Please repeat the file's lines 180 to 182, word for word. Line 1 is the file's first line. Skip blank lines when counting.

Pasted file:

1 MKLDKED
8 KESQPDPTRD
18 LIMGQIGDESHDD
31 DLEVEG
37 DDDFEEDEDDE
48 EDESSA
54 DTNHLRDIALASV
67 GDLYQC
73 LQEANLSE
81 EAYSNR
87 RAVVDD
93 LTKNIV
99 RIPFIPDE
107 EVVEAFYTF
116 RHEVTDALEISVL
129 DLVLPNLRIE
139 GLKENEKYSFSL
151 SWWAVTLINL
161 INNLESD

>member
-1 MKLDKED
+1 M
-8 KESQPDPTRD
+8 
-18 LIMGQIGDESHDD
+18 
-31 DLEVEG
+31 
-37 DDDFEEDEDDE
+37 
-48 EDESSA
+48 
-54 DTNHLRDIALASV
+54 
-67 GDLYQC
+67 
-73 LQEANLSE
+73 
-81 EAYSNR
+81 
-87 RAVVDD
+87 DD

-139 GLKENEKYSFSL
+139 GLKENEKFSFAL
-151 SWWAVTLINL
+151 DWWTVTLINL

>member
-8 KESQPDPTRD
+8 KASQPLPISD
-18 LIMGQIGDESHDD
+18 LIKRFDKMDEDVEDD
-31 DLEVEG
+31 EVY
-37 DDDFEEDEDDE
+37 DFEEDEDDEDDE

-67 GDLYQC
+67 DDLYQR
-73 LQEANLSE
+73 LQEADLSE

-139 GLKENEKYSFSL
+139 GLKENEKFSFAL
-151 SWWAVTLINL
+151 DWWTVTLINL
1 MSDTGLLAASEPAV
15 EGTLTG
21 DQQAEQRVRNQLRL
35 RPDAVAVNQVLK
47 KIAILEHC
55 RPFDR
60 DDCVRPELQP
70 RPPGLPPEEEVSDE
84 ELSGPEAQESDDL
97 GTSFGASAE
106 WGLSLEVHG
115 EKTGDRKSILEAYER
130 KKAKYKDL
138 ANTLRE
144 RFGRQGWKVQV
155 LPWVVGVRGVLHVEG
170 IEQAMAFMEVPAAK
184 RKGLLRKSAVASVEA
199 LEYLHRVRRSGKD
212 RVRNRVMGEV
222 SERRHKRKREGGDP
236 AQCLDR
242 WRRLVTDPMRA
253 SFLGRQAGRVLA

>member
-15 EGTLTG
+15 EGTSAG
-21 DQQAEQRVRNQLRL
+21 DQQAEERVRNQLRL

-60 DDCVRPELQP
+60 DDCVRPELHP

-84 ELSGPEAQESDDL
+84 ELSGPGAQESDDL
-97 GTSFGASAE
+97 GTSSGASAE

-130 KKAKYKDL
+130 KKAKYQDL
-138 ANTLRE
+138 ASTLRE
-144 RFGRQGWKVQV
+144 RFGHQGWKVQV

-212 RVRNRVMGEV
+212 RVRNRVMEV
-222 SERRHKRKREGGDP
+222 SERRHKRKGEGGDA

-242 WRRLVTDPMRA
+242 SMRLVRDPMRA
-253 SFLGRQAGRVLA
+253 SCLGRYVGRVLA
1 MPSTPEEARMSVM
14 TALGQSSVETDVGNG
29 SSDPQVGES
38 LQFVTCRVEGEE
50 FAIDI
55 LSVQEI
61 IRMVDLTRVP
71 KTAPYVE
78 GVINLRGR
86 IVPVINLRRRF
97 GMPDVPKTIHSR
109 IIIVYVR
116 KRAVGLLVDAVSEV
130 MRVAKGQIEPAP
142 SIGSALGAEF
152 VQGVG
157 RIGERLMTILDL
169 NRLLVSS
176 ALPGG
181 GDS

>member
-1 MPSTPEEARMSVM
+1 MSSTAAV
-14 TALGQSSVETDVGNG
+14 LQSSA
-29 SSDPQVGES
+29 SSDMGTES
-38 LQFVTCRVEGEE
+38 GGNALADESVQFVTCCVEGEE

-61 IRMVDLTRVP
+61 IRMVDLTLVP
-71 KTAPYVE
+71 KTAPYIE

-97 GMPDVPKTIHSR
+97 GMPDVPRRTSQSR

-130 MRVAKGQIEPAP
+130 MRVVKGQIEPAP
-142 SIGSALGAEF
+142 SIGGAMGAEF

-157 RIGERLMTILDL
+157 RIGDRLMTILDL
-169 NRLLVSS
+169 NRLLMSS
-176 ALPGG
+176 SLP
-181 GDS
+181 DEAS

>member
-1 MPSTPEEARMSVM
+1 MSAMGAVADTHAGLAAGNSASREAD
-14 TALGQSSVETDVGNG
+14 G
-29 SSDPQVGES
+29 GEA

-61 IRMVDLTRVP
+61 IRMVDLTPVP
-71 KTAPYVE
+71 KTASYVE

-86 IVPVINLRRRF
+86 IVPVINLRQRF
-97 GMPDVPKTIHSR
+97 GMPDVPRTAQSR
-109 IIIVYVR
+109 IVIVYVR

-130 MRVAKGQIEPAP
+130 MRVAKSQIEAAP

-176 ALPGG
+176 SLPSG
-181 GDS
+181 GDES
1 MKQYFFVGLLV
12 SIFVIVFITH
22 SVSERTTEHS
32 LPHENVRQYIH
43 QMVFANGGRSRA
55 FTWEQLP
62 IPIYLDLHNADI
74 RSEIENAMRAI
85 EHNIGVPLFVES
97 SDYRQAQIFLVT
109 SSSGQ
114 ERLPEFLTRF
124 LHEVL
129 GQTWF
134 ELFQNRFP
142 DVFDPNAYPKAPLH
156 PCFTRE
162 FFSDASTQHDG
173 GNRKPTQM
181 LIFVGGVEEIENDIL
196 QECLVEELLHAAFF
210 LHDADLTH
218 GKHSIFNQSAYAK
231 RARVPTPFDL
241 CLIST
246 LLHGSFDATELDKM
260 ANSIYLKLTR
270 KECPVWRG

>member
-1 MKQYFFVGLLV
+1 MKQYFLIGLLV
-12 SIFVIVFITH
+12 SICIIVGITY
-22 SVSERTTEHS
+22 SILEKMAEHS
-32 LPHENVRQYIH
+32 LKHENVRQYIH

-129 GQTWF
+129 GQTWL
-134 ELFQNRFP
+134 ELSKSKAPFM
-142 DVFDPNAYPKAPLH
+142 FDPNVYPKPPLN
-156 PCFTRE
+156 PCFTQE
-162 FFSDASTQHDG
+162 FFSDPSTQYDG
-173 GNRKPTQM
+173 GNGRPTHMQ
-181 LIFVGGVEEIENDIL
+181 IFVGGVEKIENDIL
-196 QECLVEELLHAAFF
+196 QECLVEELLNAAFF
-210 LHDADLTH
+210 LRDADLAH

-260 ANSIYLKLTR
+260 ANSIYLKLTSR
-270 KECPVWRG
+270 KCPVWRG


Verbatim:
+176 SLPSG
-181 GDS
+181 GDES